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Advice / Career Paths / Exploring Careers

So You Want to Start a Blog People Will Actually Read

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There are a lot of blogs out there—and we mean a lot. In 2021, it is estimated that there are 600 million blogs on the web today. Now that's a lot of blogs.

But it's not meant to discourage you. With a massive number of blogs comes an equally massive pool of readers out there. Personally, I read up to five different blogs every day.

The trick is to get people to find and read your blog among the many that exist. But how do you build an audience? What do you write about? How do you grow?

To find out, I talked to AmyAnn Cadwell, co-founder and editor-in-chief of The Good Trade, a blog focused on social good. She started the blog in 2015 as a side project and slowly grew it to her full-time job. Read on for her tips on creating a successful blog that people want to read.

First, Find Your Mission

The first step is to figure out what you want your blog to focus on. The key? Making sure it's something you're personally passionate about.

AmyAnn started her blog while she was in graduate school for social entrepreneurship as an outlet for what she was learning.

“I felt like social impact was quite academic and not accessible to the everyday consumer," AmyAnn said. “There wasn't a good resource for how to find out what brands are socially responsible."

She created The Good Trade to change that. It was a passion project, she said, and her mission to share socially responsible and fair trade brands is what drives The Good Trade and its content.

So, if you're looking to start your own blog think about what's important to you. What do you know a lot about, or want to learn a lot about? Or maybe it's a mix of both. Do you want to share travel tips, industry news, or musings on a favorite topic? Pick something you find yourself thinking about constantly and start there.

Then, Be Consistent

When picking a topic, you'll also want to make sure you have enough content to write regularly. AmyAnn's advice? Pick a time and frequency that you'll post, and stick to it. That way, your readers will come to depend on new content at certain times each week.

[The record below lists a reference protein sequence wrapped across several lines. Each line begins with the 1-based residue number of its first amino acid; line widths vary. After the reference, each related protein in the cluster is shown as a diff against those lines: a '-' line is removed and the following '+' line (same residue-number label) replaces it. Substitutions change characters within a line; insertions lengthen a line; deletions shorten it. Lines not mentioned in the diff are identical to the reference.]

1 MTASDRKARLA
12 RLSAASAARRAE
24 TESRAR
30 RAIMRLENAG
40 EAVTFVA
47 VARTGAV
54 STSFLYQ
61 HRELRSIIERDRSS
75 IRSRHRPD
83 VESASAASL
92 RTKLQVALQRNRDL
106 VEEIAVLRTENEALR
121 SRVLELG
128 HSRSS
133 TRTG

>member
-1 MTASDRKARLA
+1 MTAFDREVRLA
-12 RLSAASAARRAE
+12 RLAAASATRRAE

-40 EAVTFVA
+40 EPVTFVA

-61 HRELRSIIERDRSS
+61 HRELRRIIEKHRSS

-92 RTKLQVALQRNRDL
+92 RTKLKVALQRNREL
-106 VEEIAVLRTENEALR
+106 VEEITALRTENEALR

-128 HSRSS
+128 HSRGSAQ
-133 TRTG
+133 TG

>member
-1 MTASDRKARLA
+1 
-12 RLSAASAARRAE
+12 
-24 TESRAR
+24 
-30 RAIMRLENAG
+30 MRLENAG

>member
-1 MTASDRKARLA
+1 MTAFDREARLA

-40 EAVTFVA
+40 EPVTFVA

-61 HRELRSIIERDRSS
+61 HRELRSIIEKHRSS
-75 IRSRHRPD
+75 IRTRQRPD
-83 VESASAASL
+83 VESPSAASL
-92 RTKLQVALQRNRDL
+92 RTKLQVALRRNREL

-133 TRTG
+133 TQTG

“Show up and do the work," she said. “Be very committed to being consistent."

Of course, you also want to be realistic. If you're blogging on the side, you may not be able to publish aa post every day. Start with two or three times a week, and if that's still too much, go down to once a week.

It's also a good idea to create an editorial calendar for yourself, something as simple as a calendar with post ideas on the days you'd like to publish. This way, you have a visual reminder and can hold yourself accountable.

And while it's important to stay consistent, keep in mind that quality is always more important than quantity. Don't publish something just to stick to your calendar, and make sure it has value to your reader. Think: What would your audience, or your ideal audience want to see?

Stay Inspired

Now that you've come up with your mission and created a reasonable posting schedule, it's time for the fun part: coming up with the content.

In the beginning, it can be easy to find inspiration everywhere. You probably have tons of ideas floating around in your head and can't wait to get them out and into the world. But a few months (or years) down the line, they may start to fizzle out.

It's pretty normal when you're writing on one main topic, to start to feel pigeon-holed. If that happens, try turning to your audience and asking them what they want to hear about. Use social media to reach out and create an open a dialogue with your readers.

“We tried to ask a lot of questions of our readers before we even had an established base," AmyAnn says.

Now, a good chunk of The Good Trade's content is from reader submissions or questions. Once you start that conversation, there's a constant flow of ideas, and people feel like you're really listening to them.

Learn to Grow

Content is king, but distribution is queen.

Jonathan Perelman, formerly of Buzzfeed, now Head of Digital at ICM Partners

All that content you've written? It needs to be distributed so people actually see it. (Especially in the beginning, when readers probably aren't going directly to your domain.)

The good news is we're all pretty familiar with the main player in the distribution space: social media. In fact, The Good Trade's first big break was amplified on Facebook. After a small industry publication picked up a post on fair trade fashion brands, readers started sharing it on Facebook, and the blog's traffic quickly skyrocketed.

In short: Use social media to your advantage. Share everything you publish on your blog on the social media channels you're active on. Not sure where to start? Facebook and LinkedIn are great choices, and Instagram Stories' function to link posts is helpful, too.

And don't forget about a newsletter. As soon as you start your blog, create a sign-up form and start growing your email list. “A newsletter is where a lot of your most committed readership lives," AmyAnn said.

The Good Trade started with a biweekly newsletter, but it's driven so much traffic to the site, that AmyAnn plans to move it to a weekly cadence and launch a daily one.

The Takeaway

I asked AmyAnn her top three pieces of advice for a new blogger. So, if you take away anything, let it be this:

1. Do a great job on every piece.

2. Start a newsletter early on.

3. Be reader first.

Building a blog takes time and undoubtedly a lot of effort. But by consistently working at it, and writing about what you love, and engaging with your readers, you're bound to find a loyal audience that connects with your content.